Writs were repeatedly issued for the arrest of Dr. Plunket. It was his own zeal and charity, however, that accomplished what had proved futile by searchings and rewards. The news had reached him that his former tutor and kinsman, the aged Patrick Plunket, was dying at Dublin. Regardless of the consequences he visited Dublin and administered the rites of the Church to the dying Bishop. Here, on December 6, 1679, he was seized and cast into prison. The charge was the usual one of having received orders in the Church of Rome; but a promise of reward afterwards induced false witnesses, "strong swearers," to select Plunket for the instigator of the "plot" in Ireland. The "made-to-order" evidence for this charge is shown in an undersigned manuscript document in the London Record Office :
Coll. Fitz Patrick delivered to the Pope's Internuncio at Brussels a letter subscribed by four R. C. Bishops, two of which were Plunket, Archbishop of Armagh, and Tyrrel, Bishop of Clogher, recommending the said Fitz Patrick for the only person fit to be intrusted general of an army for establishing the R. C. religion in Ireland under the French Sovereignty.
A whole host of perjured informers were at hand to swear his life away. Among them was a trio of apostate priests, who, like their chief, John McMoyer, had been suspended by the Archbishop for their vices. Of McMoyer, Dr. Plunket states in a letter to the Internuncio that "his dissolute life was notorious, and he was always half-drunk when he appeared before the tribunals." The injustice of the whole procedure is evident from a letter of Francis Gwyn to Ormond (May 15, 1680). "Particular care," he writes, "should be taken that no Papist should be on any of the juries." The trial, however, was adjourned, because so infamous was the reputation of McMoyer and his associates that they dared not appear against the Primate in Ireland. Consequently, in the month of October, 1680, Dr. Oliver Plunket was cited to appear before the King and Parliament in London. His innocence was known to Charles, who really was a Catholic at heart, but he, sacrificed him to his abominable policy. We are told by Lingard, who is perhaps the most painstaking of all English historians, that when the Earl of Essex, a former Lord Lieutenant of Ireland, solicited the Primate's pardon, knowing the falseness of the charge, the King with indignation replied: "Then, my lord, be his blood on your conscience. You might have saved him if you would. I cannot pardon him, because I dare not."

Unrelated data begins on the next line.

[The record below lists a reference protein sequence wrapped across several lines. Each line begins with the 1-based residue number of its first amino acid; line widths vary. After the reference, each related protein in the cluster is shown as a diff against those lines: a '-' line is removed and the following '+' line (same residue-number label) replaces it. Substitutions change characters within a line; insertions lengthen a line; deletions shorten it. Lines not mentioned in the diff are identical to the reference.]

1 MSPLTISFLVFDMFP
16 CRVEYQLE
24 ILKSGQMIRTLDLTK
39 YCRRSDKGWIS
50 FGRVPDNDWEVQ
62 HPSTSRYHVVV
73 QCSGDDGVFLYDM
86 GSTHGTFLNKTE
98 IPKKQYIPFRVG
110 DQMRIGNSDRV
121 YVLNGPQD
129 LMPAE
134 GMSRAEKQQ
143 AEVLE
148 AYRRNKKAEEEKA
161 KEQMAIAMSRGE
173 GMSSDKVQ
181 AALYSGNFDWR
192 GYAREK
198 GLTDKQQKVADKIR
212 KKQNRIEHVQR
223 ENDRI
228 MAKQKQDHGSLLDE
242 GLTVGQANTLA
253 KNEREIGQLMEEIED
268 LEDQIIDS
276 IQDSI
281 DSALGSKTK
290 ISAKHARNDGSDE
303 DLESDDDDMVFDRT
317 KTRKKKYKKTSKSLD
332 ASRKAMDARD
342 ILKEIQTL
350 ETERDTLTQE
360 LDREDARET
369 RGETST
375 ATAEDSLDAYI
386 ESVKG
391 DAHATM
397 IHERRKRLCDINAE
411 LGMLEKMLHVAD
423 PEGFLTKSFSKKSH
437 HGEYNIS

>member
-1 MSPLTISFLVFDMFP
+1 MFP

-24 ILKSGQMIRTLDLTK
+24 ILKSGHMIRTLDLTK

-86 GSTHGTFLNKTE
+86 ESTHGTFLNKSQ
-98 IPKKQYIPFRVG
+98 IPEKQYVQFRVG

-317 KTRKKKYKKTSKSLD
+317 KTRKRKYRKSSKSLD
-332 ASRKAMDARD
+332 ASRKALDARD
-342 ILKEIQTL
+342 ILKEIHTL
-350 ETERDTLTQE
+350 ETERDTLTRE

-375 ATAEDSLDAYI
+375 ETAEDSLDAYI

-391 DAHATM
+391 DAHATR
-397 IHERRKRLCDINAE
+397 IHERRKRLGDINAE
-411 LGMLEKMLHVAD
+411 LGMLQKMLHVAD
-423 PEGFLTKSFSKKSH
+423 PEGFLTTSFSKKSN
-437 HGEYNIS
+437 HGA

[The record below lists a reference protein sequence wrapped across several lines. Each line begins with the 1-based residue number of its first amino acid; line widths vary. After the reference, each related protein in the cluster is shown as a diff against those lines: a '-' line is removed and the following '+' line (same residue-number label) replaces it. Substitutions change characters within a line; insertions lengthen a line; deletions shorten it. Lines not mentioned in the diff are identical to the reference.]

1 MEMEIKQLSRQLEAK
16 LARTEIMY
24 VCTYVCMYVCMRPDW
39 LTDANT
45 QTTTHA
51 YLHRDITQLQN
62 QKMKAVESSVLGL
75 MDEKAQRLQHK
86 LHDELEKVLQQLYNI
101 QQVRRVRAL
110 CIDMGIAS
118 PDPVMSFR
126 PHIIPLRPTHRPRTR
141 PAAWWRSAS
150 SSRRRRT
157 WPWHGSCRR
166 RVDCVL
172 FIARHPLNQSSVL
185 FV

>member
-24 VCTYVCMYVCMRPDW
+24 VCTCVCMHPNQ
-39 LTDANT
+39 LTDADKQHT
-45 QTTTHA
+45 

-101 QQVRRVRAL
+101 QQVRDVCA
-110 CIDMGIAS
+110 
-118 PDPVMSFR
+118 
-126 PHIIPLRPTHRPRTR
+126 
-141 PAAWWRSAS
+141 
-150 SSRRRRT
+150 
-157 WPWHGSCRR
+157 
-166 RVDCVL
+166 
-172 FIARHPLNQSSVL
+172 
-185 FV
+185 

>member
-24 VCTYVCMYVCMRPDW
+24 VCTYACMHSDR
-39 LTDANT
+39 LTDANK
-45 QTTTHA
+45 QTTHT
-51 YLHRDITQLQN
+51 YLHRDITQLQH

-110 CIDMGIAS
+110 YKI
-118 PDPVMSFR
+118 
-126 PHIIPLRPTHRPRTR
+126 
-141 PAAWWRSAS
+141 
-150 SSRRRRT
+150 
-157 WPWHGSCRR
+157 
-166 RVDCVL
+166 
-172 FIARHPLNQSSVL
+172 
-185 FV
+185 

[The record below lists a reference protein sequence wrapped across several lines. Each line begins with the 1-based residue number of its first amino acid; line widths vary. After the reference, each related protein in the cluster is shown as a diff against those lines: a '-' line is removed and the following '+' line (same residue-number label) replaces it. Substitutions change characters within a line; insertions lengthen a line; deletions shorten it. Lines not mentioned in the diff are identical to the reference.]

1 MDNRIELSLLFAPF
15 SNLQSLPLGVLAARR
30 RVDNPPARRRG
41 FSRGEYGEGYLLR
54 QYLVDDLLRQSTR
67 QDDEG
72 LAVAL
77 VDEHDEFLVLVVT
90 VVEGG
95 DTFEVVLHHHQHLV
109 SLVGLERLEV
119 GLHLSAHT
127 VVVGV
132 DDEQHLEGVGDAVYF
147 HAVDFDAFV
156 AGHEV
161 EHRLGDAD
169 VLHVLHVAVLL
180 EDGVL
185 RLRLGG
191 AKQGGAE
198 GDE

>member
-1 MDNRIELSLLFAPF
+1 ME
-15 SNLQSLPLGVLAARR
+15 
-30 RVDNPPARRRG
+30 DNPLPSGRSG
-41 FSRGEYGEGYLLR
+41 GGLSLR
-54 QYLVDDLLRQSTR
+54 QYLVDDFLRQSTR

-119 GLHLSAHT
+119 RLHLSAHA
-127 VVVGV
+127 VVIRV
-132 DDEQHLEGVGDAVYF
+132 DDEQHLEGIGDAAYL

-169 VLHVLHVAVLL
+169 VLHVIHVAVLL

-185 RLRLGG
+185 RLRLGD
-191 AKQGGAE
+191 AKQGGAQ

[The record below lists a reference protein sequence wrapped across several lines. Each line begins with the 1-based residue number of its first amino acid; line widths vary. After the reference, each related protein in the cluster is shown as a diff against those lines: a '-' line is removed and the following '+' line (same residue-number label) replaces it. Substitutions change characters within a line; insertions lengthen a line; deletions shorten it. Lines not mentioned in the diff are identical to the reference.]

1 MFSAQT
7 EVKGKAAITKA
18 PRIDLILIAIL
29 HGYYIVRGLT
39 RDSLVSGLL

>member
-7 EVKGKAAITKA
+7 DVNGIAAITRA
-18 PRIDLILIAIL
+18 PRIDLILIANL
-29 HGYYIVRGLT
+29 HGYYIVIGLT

On the 8th of June, 1681, Dr. Plunket, alone and friendless, was formally placed on trial before an English judge and English jury. The keynote of this mock-trial was struck by the opening speech of the Attorney General: "May it please your Lordship, and you gentlemen of the jury, the character this gentleman bears as Primate under a foreign and usurped jurisdiction will be a great inducement to you to give credit to that evidence we shall produce before you." Perjured witnesses attested on oath that the Archbishop was planning to raise an army of seventy thousand Irish to assist the French army in their invasion; that he had collected large sums of money for their maintenance, and that he had prepared for the French military authorities charts and plans of the Irish ports and fortifications along the seacoast. "The grim truth was," as Mr. Shane Leslie comments, "that it was the King himself who was secretly in league with King Louis, who had agreed under certain circumstances to send troops to England."

When asked to defend himself the holy Archbishop declared that it was impossible for him to do so. "Your Lordship," he said, "sees how I am dealt with: first and foremost, I have not time to bring my witnesses or my records, which if I had I would not weigh one farthing to leave my cause with any jury in the world. . . . My Lord, my life is in imminent danger, because I am brought out of my own country, where these people would not be believed against me." A fierce diatribe by the counsel for the Crown followed the Primate's words, and then the jury, having been charged bitterly against the prisoner by Chief Justice Pemberton, retired, and in fifteen minutes brought in, their verdict of Guilty.